22 AUG 2023
Authored by AJE
The Swiss-based heavy-lifter eVTOL manufacturer, Dufour Aerospace, is one of the few success stories in the European Drone Delivery industry. The success of Dufour can be traced through the history of its founders, especially the serial entrepreneur Mr. Thomas Pfammatter, CEO of Dufour. Alongside a long list of achievements in the business world, he has also worked as a search & rescue pilot for the past 30 years. Thus, Mr. Pfammatter is one of the most knowledgeable experts in the drone delivery industry. We had the great pleasure of asking him a few questions about how everything came together and how he envisions the future of Dufour and the industry in general.
What was the triggering point that made you decide to co-found Dufour with your colleagues, and what drives you to continue leading this ambitious project?
We started with a proof of concept and built the world's first aerobatic electric aircraft called the Aero1, which is still flying today and testing our propulsion system (similar to the Aero2 redundant system). The outstanding flying experience and performance then led to the realization that eVTOL aircraft are actually possible. This led to the creation of Dufour Aerospace, together with my two co-founders Dominique Steffen and Jasmine Kent.
Today, we are driven by the outstanding impact that Aero2 will have on the way we search and rescue people, fight fires, transport critical goods, and plant tree seeds. The impact on our society and planet will be huge.
Over the past 5 years, what have been the most successful moments and challenges for Dufour?
Challenging is certainly fundraising in these times. We have less availability of money than most others. I am even prouder of what our team achieved (thousands of flights, full transitions, and many prototypes that flew and fly) at a much lower cost.
The most successful moments are obviously the technical achievements, especially the confirmation that the tiltwing concept that was invented in the 60s of the last century confirms its validity with modern electric propulsion systems and electronic control. Another area I am proud of is our customers who see the potential of Aero2 and have already signed firm orders.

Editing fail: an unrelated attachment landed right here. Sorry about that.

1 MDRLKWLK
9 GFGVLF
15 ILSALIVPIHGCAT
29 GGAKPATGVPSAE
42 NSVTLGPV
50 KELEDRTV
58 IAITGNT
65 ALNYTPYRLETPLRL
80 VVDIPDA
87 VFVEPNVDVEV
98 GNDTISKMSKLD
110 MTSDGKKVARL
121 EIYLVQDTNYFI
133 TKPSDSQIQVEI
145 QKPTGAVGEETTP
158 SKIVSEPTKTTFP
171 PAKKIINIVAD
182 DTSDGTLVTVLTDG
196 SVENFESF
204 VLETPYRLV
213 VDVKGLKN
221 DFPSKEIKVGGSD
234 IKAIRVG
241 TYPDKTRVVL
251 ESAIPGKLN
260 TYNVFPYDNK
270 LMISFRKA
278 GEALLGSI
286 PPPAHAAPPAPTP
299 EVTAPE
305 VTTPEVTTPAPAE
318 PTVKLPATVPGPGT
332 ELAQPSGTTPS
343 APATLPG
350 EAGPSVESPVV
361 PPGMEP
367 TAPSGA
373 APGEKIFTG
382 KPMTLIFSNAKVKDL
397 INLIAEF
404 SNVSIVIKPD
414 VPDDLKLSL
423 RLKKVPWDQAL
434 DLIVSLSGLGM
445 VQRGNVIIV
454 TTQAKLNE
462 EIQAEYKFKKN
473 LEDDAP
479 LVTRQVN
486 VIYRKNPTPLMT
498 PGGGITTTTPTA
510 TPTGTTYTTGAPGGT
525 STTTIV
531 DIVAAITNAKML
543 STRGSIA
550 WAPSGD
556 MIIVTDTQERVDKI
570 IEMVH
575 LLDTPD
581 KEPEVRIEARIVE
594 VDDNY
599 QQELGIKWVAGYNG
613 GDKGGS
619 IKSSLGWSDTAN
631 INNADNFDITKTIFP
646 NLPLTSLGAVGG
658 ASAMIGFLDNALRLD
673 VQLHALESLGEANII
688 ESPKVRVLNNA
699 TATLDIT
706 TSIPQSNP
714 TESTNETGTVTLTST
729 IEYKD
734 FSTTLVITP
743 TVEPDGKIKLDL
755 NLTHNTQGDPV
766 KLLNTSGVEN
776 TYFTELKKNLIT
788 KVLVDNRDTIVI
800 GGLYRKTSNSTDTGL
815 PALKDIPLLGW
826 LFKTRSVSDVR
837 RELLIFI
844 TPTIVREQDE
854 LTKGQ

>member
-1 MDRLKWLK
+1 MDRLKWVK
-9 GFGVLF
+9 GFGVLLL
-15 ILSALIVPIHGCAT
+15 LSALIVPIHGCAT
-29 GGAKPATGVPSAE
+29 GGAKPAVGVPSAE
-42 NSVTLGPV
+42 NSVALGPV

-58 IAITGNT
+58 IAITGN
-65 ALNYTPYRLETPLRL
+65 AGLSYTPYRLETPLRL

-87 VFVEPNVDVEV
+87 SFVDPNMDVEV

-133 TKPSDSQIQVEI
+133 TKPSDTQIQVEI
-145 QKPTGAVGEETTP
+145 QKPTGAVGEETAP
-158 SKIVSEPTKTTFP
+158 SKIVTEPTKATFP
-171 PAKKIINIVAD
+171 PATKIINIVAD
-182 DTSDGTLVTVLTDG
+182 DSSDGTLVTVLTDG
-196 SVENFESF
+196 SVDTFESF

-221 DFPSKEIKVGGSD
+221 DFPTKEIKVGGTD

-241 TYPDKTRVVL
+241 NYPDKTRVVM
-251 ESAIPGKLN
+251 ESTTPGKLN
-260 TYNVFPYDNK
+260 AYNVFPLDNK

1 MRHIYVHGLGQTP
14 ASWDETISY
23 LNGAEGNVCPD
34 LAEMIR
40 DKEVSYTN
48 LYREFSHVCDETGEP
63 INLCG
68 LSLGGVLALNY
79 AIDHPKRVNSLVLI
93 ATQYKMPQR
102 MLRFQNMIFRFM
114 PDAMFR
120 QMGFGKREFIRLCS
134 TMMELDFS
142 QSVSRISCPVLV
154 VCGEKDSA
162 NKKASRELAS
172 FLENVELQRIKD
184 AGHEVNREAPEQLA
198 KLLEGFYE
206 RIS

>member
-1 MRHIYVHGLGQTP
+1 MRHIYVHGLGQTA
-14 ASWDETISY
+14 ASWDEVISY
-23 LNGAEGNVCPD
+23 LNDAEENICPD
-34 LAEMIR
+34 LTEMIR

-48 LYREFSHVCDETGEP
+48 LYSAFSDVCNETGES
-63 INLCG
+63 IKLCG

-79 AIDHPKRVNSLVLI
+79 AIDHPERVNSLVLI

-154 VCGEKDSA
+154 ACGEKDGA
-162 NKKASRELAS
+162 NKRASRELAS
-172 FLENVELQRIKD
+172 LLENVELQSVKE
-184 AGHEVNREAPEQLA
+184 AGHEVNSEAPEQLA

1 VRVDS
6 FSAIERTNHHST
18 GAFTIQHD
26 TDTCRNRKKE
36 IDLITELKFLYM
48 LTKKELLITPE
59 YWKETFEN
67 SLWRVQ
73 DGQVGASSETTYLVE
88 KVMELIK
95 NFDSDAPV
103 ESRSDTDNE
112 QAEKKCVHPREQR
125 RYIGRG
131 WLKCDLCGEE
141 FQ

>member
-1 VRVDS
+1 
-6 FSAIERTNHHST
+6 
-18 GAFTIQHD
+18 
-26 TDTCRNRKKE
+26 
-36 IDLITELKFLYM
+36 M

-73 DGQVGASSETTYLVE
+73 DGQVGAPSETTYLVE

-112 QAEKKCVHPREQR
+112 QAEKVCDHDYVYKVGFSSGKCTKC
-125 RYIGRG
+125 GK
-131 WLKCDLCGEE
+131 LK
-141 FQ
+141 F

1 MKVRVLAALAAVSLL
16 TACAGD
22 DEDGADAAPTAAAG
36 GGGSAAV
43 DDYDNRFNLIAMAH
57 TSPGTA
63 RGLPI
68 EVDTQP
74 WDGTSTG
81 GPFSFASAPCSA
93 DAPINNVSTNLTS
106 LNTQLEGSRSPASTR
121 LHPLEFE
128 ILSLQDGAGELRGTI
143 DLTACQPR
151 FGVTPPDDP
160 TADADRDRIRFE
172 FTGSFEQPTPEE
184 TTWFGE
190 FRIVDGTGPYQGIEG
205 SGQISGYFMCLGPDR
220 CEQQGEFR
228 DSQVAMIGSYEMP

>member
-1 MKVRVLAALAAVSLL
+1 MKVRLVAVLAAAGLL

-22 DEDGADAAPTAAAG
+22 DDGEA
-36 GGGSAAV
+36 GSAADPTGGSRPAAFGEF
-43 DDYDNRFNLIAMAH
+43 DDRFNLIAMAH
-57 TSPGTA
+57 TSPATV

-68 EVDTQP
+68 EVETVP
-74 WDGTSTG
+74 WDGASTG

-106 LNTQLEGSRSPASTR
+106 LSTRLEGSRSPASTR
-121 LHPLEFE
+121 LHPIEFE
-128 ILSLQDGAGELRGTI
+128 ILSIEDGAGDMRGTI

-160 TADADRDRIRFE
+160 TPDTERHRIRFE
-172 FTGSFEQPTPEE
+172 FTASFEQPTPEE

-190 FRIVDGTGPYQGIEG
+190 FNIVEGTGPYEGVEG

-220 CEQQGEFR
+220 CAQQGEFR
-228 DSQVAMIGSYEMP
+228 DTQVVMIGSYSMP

How close is Dufour to achieving full certification of the Aero2 VTOL platform? How can the certification process be expedited while maintaining safety standards?
This question is not simple to answer as there are different levels of certification involved. We built Aero2 according to the CS LUAS certification guidelines - surely the most stringent ones - and we have also adapted many design features of SC-VTOL (the manned Version eVTOL certification guidelines of EASA) on Aero2. We believe that redundancy is key for future operations, as well as for unmanned aircraft. We expect to have Aero2's entry into the service version certified in mid-2025, and that is where we are working towards. Our team has been involved in more than 70 different aircraft certification programs, from unmanned aircraft and helicopters to Airbus airliners.
We do not believe in expediting the certification process; we believe in a do-it-right and proper approach. However, we do fly pre-series aircraft (small AeroMinis, as well as Aero2s) in less critical environments to build expertise, both with our customers and as unmanned aircraft require a combined process of aircraft, operation, route, and organizational certification.
With the recent order and option from Spright, what is Dufour's manufacturing and scaling-up strategy?
We have 80% of the value (the critical parts of the aircraft) secured with our suppliers to scale up our initial assembly. We are already learning how to assemble Aero2 with the pre-series aircraft that are going to our customers. We expect to start assembling the serial aircraft next year. In the coming years, we plan to increase our presence in other regions of the world, such as the US and Asia.
In addition to drone cargo logistics, can you provide more information on Dufour's exploration of emergency services for search & rescue? Have any proof-of-concepts been executed?
Aero2 is designed to cover the sweet spot of a 40 kg payload. On one side, this covers 90% of critical cargo applications. On the other hand, it allows for the carriage of professional sensors, like those used on helicopters, which typically weigh around 5 - 20 kg and therefore have the capability of helicopters rather than small UAVs. Additionally, there is an additional 20 kg payload that allows for carrying extra sensors, fuel, and droppable payload to assist people or fight fires.
The concept and applications are similar to those used on helicopters but at a fraction of the cost. This makes it an ideal and affordable, yet safer platform to replace these applications. Furthermore, we are testing these applications on our small-scale platform called AeroMini, which is essentially a scaled-down version of Aero2 that we use to develop and test software and applications on a smaller scale.
What are the latest updates and news from Dufour?
There are too many to mention. We are advancing in the development of Aero2 pre-series aircraft, conducting flight tests on the 3rd generation of Aero2 aircraft, receiving significant customer attention, and striving to ensure the certification and construction of these remarkable tilt-wing aircraft. It's also worth mentioning that Aero2 shares almost all components with the manned version Aero3. This allows us to learn and correct mistakes on a smaller platform before proceeding to the larger expenditures associated with building Aero3.